HONIARA, Solomon Islands (November 30, 2001 - Solomon Star/PINA Nius Online)---Solomon Islands police officers said they might withdraw their threat to boycott election duties next week if their salaries are paid.

The chairperson of the Senior and Subordinate Police Officers' Association, David Bale, said: "It will all depend on the payment of our salaries. If we receive our pay today we may lift the threat."

Mr. Bale said that during a meeting among representatives of the government, police, and the Electoral Commission it was agreed police officers should get one of the salary payments they have not received.

The government has been struggling to pay public servants as a result of the growing financial crisis following two years of ethnic conflict, and continuing uncertainty peace in the country.

The general elections next Wednesday are seen as a major test for the country's political and economic future.

Mr. Bale said during the meeting that it was agreed only a certain number of police officers would be involved in election security duties.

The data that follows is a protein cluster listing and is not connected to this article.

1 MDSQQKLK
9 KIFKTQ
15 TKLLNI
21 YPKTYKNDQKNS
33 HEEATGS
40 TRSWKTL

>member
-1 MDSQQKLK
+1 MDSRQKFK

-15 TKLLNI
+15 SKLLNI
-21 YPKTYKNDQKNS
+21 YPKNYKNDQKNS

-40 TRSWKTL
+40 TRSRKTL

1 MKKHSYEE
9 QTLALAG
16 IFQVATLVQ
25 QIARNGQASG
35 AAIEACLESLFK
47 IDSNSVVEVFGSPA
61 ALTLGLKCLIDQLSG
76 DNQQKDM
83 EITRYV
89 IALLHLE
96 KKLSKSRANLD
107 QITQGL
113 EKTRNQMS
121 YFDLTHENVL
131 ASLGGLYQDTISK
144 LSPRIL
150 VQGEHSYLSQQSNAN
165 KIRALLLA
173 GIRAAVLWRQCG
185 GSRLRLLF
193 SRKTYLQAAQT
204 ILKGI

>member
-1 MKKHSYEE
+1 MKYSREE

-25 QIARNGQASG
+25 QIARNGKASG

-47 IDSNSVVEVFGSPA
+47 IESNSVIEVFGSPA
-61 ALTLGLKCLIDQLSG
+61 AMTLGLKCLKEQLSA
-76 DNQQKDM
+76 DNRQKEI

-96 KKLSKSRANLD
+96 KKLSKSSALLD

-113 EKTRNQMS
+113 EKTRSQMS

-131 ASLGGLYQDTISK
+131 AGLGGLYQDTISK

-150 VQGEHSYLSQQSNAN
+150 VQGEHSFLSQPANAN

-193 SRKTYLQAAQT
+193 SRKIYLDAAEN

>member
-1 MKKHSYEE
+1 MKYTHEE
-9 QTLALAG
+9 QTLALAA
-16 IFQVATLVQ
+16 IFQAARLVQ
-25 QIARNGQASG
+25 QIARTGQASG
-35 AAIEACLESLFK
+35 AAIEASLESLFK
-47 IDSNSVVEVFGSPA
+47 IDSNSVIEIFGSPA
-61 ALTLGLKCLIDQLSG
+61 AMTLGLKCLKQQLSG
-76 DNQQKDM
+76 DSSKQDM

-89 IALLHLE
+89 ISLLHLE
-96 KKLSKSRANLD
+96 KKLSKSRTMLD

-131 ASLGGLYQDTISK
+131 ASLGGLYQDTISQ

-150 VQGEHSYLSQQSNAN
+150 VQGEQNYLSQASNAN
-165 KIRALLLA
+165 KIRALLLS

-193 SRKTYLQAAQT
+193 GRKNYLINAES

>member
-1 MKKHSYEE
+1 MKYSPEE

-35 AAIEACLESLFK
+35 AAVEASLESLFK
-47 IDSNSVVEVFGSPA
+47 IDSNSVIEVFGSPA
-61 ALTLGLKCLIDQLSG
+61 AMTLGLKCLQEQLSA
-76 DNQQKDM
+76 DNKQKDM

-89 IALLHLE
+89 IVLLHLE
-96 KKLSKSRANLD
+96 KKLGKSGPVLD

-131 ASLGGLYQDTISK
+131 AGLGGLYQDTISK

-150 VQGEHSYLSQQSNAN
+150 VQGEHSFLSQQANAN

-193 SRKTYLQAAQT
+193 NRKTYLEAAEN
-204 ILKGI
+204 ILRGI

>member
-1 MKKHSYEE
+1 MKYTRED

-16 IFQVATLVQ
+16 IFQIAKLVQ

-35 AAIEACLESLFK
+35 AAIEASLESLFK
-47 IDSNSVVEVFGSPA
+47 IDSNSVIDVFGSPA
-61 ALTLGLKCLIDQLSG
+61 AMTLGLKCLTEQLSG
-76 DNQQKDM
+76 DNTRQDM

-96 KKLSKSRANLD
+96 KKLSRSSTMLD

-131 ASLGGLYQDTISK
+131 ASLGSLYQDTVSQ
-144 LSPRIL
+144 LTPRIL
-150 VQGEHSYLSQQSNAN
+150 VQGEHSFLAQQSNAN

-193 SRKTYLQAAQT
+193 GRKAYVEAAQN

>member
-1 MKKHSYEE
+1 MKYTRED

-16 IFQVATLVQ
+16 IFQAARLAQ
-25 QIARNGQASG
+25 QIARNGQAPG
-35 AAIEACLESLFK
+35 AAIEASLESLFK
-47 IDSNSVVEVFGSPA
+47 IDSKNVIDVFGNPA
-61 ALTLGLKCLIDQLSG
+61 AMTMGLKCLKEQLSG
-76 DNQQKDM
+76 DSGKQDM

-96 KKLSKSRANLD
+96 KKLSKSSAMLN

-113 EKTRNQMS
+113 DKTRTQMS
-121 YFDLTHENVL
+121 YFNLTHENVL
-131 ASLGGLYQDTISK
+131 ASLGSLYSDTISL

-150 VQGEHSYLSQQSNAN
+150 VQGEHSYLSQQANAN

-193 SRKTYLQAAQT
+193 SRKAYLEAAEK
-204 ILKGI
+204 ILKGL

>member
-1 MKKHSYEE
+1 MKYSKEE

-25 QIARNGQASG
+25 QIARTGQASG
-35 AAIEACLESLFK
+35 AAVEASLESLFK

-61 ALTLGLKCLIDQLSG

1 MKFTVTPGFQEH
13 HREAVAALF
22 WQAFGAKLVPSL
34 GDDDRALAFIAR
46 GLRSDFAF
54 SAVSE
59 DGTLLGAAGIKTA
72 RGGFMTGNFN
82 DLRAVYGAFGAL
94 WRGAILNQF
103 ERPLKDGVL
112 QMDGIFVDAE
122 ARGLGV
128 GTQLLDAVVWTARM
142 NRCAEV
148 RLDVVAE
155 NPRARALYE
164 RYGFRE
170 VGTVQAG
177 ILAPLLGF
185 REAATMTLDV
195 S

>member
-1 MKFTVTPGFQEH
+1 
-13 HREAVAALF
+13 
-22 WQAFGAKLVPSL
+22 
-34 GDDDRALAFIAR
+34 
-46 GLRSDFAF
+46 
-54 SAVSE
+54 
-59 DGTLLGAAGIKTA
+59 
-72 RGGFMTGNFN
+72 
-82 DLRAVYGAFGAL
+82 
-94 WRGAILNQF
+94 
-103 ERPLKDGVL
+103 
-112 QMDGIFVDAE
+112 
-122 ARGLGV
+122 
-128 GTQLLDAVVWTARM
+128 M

"The agreed number ... is within the Electoral Commission's budget allocated for security duties," he said.

"It was also agreed that allowances would be paid to police officers who would be deployed. The allowances would be paid after the election."

In other news in the countdown to the vote, in which 328 candidates are contesting 50 seats:

* A naturalized citizen of Japanese origin, businessman Y. Sato, said he would continue to contest the West Honiara constituency despite receiving a threat he would be harmed if he did not withdraw.

* Wednesday has been declared a special public holiday to allow everyone registered to vote.

* Observer groups from the Pacific Islands Forum and Commonwealth continued to hold meetings with local organizations.

* The Australian observer team will be led by Greg Urwin, one of Australia's best known Pacific diplomats.

* The New Zealand observer group will include three former high commissioners to the Solomon Islands and five Members of Parliament.

Pacific Islands News Association (PINA) Website: 

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